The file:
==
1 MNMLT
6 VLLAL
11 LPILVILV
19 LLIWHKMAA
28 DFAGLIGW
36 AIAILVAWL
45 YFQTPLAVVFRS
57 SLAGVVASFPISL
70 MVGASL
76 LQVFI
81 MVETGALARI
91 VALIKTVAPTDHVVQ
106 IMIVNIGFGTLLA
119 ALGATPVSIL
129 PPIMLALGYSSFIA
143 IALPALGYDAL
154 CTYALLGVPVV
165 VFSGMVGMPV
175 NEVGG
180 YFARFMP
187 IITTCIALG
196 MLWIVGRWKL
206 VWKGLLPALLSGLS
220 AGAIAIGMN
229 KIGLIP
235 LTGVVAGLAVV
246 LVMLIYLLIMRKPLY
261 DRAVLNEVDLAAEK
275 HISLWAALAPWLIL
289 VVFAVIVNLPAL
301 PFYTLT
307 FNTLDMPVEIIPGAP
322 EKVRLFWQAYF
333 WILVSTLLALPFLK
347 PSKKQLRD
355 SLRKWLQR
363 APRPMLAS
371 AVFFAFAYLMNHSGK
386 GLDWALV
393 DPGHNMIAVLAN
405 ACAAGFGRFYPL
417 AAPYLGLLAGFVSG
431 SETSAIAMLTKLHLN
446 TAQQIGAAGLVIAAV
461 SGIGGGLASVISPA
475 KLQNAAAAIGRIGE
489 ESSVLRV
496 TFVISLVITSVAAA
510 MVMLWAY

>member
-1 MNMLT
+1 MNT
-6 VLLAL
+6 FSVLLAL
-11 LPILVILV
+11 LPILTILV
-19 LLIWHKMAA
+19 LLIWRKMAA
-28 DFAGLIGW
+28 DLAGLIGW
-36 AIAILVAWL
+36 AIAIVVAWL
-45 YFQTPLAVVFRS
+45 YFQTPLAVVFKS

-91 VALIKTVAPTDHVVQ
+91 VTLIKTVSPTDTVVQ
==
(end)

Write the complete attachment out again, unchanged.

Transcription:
1 MNMLT
6 VLLAL
11 LPILVILV
19 LLIWHKMAA
28 DFAGLIGW
36 AIAILVAWL
45 YFQTPLAVVFRS
57 SLAGVVASFPISL
70 MVGASL
76 LQVFI
81 MVETGALARI
91 VALIKTVAPTDHVVQ
106 IMIVNIGFGTLLA
119 ALGATPVSIL
129 PPIMLALGYSSFIA
143 IALPALGYDAL
154 CTYALLGVPVV
165 VFSGMVGMPV
175 NEVGG
180 YFARFMP
187 IITTCIALG
196 MLWIVGRWKL
206 VWKGLLPALLSGLS
220 AGAIAIGMN
229 KIGLIP
235 LTGVVAGLAVV
246 LVMLIYLLIMRKPLY
261 DRAVLNEVDLAAEK
275 HISLWAALAPWLIL
289 VVFAVIVNLPAL
301 PFYTLT
307 FNTLDMPVEIIPGAP
322 EKVRLFWQAYF
333 WILVSTLLALPFLK
347 PSKKQLRD
355 SLRKWLQR
363 APRPMLAS
371 AVFFAFAYLMNHSGK
386 GLDWALV
393 DPGHNMIAVLAN
405 ACAAGFGRFYPL
417 AAPYLGLLAGFVSG
431 SETSAIAMLTKLHLN
446 TAQQIGAAGLVIAAV
461 SGIGGGLASVISPA
475 KLQNAAAAIGRIGE
489 ESSVLRV
496 TFVISLVITSVAAA
510 MVMLWAY

>member
-1 MNMLT
+1 MNT
-6 VLLAL
+6 FSVLLAL
-11 LPILVILV
+11 LPILTILV
-19 LLIWHKMAA
+19 LLIWRKMAA
-28 DFAGLIGW
+28 DLAGLIGW
-36 AIAILVAWL
+36 AIAIVVAWL
-45 YFQTPLAVVFRS
+45 YFQTPLAVVFKS

-91 VALIKTVAPTDHVVQ
+91 VTLIKTVSPTDTVVQ